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Canada's merchandise exports rose 3.1% to $33.8 billion in October, on the strength of industrial goods and materials, as exports of precious metals and copper ores reached record highs. Excluding industrial goods and materials, exports declined 0.2%.

Exports of agricultural and fishing products and automotive products also grew in October. In contrast, declines were recorded in exports of machinery and equipment and energy products.

Exports volumes increased 3.0% and prices edged up 0.1% during the month.

Imports increased 1.2% to $35.5 billion, as import volumes grew 1.7% while prices decreased 0.5%. Import volumes have been on an upward trend since March 2009.

Energy products led the growth in overall imports followed by automotive products and other consumer goods. These gains were moderated by a decline in imports of industrial goods and materials.

As a result, Canada's trade deficit with the world narrowed to $1.7 billion in October from $2.3 billion in September.

Exports to the United States increased 0.4% while imports grew 1.7%. Consequently, Canada's trade surplus with the United States declined from $1.4 billion in September to $1.1 billion in October, the smallest trade surplus with the United States since September 1992.

Exports to countries other than the United States rose 10.1% to $10.1 billion, their highest level since November 2008 while imports increased slightly 0.3%. Thus, Canada's trade deficit with countries other than the United States declined from $3.7 billion in September to $2.8 billion in October.

Note to readers

Merchandise trade is one component of Canada's international balance of payments, which also includes trade in services, investment income, current transfers as well as capital and financial flows.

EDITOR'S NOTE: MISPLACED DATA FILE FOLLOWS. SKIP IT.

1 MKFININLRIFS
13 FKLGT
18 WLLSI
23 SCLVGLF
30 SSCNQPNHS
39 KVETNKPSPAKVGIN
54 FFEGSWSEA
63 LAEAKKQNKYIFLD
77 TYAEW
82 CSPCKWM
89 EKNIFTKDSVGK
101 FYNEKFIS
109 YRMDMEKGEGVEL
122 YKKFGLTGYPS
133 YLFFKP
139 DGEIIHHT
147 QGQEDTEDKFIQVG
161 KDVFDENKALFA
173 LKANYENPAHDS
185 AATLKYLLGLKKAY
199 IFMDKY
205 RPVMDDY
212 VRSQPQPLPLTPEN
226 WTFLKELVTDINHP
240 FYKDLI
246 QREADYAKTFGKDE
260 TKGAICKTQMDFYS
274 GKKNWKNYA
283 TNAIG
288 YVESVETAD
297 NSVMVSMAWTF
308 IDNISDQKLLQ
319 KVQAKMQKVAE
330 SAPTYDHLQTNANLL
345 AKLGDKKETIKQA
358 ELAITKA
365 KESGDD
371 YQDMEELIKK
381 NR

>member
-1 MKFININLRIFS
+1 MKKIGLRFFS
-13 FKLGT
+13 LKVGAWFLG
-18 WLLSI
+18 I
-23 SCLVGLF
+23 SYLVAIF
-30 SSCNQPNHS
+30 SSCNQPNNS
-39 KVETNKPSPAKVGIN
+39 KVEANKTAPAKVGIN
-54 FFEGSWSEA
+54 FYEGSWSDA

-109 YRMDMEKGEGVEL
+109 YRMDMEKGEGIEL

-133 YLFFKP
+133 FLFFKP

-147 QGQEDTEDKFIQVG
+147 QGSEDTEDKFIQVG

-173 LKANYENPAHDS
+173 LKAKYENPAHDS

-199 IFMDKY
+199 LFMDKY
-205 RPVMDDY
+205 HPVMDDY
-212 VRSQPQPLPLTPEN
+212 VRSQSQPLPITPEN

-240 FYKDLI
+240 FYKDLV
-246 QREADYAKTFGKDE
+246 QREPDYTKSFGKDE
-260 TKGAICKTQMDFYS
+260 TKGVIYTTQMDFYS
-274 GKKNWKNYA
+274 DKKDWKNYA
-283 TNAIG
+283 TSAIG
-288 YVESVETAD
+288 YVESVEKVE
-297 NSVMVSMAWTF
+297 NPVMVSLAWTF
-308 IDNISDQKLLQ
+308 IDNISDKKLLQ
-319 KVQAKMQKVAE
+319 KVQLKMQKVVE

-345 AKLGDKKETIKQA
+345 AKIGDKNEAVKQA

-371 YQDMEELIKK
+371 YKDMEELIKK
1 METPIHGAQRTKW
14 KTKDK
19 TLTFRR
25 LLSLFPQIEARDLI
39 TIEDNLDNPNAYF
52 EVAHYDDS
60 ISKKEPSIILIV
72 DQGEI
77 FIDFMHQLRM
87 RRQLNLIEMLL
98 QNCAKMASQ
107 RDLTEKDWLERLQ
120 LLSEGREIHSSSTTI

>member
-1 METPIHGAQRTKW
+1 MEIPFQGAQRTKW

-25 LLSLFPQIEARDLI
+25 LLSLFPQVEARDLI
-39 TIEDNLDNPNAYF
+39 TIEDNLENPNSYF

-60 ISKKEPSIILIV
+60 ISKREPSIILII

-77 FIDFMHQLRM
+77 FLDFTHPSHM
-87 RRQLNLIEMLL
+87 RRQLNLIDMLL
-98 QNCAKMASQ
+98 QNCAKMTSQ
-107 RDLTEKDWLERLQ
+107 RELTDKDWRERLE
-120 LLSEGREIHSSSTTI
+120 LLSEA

International merchandise trade data by country are available on both a balance of payments and a customs basis for the United States, Japan and the United Kingdom. Trade data for all other individual countries are available on a customs basis only. Balance of payments data are derived from customs data by making adjustments for characteristics such as valuation, coverage, timing and residency. These adjustments are made to conform to the concepts and definitions of the Canadian System of National Accounts.

Data in this release are on a balance of payments basis, seasonally adjusted in current dollars. Constant dollars are calculated using the Laspeyres volume formula.


In general, merchandise trade data are revised on an ongoing basis for each month of the current year. Current year revisions are reflected in both the customs and balance of payments based data. Revisions to customs based data for the previous year are released on a quarterly basis. Revisions to balance of payments based data for the three previous years are released annually in June.

Factors influencing revisions include late receipt of import and export documentation, incorrect information on customs forms, replacement of estimates with actual figures, changes in classification of merchandise based on more current information, and changes to seasonal adjustment factors.

Revised data are available in the appropriate CANSIM tables.